Jerry and Lynne Buell met at Asbury University in Kentucky where Lynne was a member of the first class in the Equine program in 1978. Lynne had started taking riding lessons while in high school in Florida – first Western, then English – and Jerry is a preacher's son from northeastern Ohio.
Jeffrey Lesitsky was always intrigued by horses, but growing up Philadelphia, Pennsylvania, he didn’t have much access to them. “My only experience was what I saw on television,” he said. “I saw pictures of Secretariat when he won the Triple Crown, but I was only 10 years old and I didn't really understand what was going on. Secretariat was a beautiful horse and I wanted to learn more about them – later I learned Secretariat and I have the same birthday, but I'm seven years his senior!”
For 39 years, the Loudoun Hunt Pony Club (LHPC) has held the Loudoun Hunt Pony Club Horse Trials at Morven Park in Leesburg, Virginia. Margaret Good, the District Commissioner (DC) of the Loudoun Hunt Pony Club, has helped organize the horse trials since day one.
Bub and Janet Dillon used to race sailboats, and when their daughter, Olivia, was old enough to tag along, she would accompany her parents on sailboat races. For Olivia’s birthday one year, Bub and Janet rented out the “Pony Pavilion” where Olivia met an old pony named Lightning.
As 2020 has forced competitors to reroute or adjust their competition calendar, volunteers have also experienced several changes of their own. While most volunteers love to volunteer at various events, many have altered their plans to stick within local limits, like volunteer Angie Leihy, or to stick with one venue, like volunteer Leah Fleming.
Dawn Anderson grew up in the Western world of horses, participating in rodeos, barrel racing, and going trail riding during her childhood and teenage years. She took a break from riding after high school, and it wasn’t until nearly 15 years later when she and her husband moved to Florida with their children that Anderson would get back into horses.
Get a front row seat at the 2020 USEA American Eventing Championships presented by Nutrena Feeds (AEC) by volunteering! Volunteers are needed on Monday, August 24 through Sunday, August 30 at the Kentucky Horse Park in Lexington, Kentucky. There will be no spectators allowed this year, but volunteering is a wonderful alternative that will still allow you to experience the event.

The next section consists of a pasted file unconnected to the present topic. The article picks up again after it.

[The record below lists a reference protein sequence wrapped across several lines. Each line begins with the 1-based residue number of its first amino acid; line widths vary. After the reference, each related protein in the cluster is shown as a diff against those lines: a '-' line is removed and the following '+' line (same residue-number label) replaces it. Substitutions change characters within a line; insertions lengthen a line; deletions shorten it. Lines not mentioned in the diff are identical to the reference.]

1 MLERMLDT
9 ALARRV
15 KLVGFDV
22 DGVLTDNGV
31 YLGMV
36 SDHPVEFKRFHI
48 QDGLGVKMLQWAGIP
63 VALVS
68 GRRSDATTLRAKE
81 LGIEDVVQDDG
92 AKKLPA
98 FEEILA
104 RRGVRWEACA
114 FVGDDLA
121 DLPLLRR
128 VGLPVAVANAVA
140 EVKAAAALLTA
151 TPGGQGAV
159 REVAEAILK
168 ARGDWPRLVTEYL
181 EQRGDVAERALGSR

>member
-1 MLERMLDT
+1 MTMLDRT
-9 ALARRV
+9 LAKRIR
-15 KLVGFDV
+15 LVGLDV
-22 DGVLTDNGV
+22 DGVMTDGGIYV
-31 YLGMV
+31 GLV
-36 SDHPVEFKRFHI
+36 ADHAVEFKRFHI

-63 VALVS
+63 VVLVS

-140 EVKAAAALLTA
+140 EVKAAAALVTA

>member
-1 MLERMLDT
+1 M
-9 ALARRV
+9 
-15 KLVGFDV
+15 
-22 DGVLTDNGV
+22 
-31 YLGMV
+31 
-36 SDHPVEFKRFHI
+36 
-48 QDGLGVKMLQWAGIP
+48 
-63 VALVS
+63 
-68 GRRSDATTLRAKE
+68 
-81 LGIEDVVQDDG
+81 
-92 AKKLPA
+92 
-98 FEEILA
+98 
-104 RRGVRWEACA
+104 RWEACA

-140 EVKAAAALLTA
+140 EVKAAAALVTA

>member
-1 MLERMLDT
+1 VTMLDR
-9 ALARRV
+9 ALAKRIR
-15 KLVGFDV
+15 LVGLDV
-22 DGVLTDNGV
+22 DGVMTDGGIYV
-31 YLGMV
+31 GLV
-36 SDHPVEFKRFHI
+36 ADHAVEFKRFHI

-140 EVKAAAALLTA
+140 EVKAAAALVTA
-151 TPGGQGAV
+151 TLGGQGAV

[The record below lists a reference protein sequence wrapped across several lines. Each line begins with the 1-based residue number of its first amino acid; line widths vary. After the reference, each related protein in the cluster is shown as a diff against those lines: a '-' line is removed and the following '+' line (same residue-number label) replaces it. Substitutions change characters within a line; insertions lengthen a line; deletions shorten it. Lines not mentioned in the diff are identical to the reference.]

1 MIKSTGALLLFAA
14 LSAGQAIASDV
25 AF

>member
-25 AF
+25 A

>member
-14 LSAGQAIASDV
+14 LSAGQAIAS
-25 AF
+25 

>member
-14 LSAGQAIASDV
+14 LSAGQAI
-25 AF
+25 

Seventeen-year-old Casper Cole grew up with horses. From the time she was just a little girl, she would sit on her mother’s horse and be led around on the lead line. From there she graduated to taking lessons at a local barn where she learned to ride and began to compete in small 4-H shows. All the while, Cole was watching videos of cross-country on YouTube and dreaming about competing in eventing.
Since the USEA lifted the COVID-19 suspension on June 1, 2020, there have been 11 recognized events that have taken place across the country. Events such as Plantation Field, Waredaca, and Full Gallop Farm have been the pioneers for adapting to the new normal of eventing. Setting the standard high, these events have diligently followed the USEF COVID-19 Action Plan and have shown everyone how an event can run safely and smoothly. The success of these events is due largely in part to having strong volunteers.
Plantation Field Horse Trials was one of the first events back out of the gate when the competition suspension was lifted at the beginning of the month, and that meant they were the guinea pigs for seeing what the new USEF COVID-19 Action Plan looked like in practice.
“Everyone who is a student of mine has to go volunteer,” said veteran five-star rider Jane Sleeper. Sleeper, who has made over 10 trips to the Kentucky Three-Day Event and completed Burghley in 2007, is particularly proud of her working student program at Jane Sleeper Eventing.